Water Well Campaign

$19,529 of $35,000 raised
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Donation Total: $925.00

Emergency Donation Appeal

The Tharparkar district has once again been facing a drought like situation. The severe lack of food, water, and medical facilities has been taking people’s lives. The children and women are the most vulnerable. Poverty, Malnourishment or medical problems associated with it will increase the number of death in the coming days. Preemptive measures must be taken to mitigate losses.

The people in Tharparkar are fighting for their lives and we must act now to save them. Most vulnerable people, including the sick, elderly, children, and nursing women, face greater health dangers while they wait for basic assistance. Crescent Relief appeals you to come forth and save lives in Tharparkar before things go out of hand.

Introduction to Thar
Tharparkar District is one of the twenty-nine districts of Sindh province in Pakistan. It is the largest district of Sindh province by land area. It is headquartered at Mithi. It has the lowest Human Development Index of all the districts in Sindh.
Muslims constituted 59% of the population and the Hindus 41% of the district’s population.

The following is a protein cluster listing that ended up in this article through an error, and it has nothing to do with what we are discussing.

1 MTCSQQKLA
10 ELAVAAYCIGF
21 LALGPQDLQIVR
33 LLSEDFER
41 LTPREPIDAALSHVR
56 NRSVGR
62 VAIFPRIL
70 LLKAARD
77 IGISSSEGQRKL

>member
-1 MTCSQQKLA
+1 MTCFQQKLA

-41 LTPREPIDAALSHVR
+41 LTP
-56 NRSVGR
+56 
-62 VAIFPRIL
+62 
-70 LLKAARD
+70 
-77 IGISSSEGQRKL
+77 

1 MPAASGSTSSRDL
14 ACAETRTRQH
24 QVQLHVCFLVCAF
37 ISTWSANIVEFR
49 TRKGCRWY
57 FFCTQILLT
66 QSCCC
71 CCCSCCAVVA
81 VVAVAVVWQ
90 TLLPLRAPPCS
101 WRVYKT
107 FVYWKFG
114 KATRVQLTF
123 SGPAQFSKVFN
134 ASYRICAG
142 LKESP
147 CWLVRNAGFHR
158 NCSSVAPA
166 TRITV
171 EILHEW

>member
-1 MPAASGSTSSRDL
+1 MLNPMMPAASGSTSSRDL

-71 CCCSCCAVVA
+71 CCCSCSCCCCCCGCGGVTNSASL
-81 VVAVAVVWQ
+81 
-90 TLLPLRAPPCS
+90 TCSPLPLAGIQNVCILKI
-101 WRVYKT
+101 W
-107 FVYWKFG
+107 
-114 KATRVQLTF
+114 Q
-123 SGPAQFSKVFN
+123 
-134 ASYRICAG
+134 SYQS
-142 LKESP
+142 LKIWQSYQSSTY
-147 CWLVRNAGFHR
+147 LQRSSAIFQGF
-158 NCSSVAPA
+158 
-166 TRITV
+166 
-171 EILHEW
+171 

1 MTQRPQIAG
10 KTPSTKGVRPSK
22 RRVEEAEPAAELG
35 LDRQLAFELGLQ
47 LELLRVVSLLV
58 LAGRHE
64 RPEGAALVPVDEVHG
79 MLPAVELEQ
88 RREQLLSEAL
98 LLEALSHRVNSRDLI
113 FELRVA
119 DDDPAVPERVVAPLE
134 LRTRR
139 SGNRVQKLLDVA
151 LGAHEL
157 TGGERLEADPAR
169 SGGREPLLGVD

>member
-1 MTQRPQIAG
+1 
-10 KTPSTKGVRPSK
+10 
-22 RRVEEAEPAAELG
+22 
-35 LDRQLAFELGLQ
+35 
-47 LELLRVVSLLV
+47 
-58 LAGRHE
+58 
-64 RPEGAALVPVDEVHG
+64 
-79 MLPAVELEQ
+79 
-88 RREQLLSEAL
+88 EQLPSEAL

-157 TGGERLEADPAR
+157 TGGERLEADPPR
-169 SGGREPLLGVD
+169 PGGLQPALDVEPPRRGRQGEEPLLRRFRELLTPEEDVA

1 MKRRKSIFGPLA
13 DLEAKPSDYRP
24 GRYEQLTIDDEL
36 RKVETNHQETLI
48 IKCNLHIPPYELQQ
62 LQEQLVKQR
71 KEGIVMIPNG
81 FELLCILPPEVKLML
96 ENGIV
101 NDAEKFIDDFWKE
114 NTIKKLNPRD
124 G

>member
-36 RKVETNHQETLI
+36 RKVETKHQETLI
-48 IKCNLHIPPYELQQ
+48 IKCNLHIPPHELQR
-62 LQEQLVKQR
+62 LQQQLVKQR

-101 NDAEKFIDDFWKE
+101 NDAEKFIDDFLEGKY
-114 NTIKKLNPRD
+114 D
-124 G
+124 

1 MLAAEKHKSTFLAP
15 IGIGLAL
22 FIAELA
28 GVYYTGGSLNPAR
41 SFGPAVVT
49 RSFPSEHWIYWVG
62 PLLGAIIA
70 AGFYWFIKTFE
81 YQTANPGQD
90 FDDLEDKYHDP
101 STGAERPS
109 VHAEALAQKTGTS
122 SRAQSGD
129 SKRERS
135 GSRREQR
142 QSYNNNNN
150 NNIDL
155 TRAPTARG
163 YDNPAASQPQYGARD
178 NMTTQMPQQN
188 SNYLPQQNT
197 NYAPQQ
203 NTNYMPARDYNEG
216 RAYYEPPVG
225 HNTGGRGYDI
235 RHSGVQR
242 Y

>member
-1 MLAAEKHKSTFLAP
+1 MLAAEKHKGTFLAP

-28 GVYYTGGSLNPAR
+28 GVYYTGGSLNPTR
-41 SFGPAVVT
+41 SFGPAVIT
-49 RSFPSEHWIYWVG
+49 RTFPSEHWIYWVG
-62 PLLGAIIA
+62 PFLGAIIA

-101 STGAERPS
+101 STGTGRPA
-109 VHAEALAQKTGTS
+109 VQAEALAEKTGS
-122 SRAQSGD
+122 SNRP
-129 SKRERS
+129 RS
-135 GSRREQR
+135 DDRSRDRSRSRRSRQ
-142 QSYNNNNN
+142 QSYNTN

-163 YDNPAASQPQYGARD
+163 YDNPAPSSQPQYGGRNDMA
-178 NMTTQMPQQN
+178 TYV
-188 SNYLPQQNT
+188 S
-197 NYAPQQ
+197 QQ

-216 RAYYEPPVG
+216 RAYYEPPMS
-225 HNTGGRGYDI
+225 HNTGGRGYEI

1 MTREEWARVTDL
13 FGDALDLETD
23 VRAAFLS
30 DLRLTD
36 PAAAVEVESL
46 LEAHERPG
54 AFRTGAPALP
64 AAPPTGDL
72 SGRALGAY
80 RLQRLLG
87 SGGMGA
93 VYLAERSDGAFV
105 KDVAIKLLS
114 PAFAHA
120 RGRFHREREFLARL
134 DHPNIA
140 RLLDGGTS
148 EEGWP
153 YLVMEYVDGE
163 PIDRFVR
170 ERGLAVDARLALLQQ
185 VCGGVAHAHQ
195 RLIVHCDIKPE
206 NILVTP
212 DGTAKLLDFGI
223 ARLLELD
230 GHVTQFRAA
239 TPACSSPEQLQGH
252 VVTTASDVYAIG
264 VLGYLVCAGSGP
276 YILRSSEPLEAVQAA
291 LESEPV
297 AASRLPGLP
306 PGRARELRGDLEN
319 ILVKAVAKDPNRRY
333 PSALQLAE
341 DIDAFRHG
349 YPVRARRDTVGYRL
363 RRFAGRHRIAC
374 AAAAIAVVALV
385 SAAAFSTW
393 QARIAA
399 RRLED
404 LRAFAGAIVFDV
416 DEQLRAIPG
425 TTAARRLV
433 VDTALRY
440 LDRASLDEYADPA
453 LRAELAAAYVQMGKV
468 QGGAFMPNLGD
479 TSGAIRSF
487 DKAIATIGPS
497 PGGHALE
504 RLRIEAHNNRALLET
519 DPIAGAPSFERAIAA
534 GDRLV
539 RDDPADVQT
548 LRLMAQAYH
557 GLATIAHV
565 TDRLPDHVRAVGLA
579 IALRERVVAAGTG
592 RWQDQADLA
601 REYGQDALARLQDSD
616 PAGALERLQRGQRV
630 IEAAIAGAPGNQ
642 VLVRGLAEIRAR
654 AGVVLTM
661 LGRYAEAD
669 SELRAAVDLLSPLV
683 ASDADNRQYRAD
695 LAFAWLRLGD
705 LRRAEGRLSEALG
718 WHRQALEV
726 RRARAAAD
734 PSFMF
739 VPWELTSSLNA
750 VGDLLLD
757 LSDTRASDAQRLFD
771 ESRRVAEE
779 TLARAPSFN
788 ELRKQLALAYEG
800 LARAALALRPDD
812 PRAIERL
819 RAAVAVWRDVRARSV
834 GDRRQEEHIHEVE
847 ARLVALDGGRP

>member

People here depend on rearing animals and growing crops but Thar experiences frequent periods of severe drought. During protracted drought periods many families move to barrage areas (adjacent to canals) for survival. Many fall into debt and have to sell their animals for low prices or seek employment in towns far from their homes. They have almost nothing. No access to health care, or schools, or transport. Food is always in short supply.

Water Scarcity and Women
Thar women walk miles every day to fetch water from the nearest well.  Getting access to life’s most basic need is anything but easy. “My legs are sore, my back hurts, and I’m always in pain.” One woman complained. “I’ve been fetching water since I was seven years old.”
A woman has to fetch and carry water even she is pregnant. There is no escape from it. Many old Thar women have walked more than 100,000 kilometres in their life just to access the drinking water.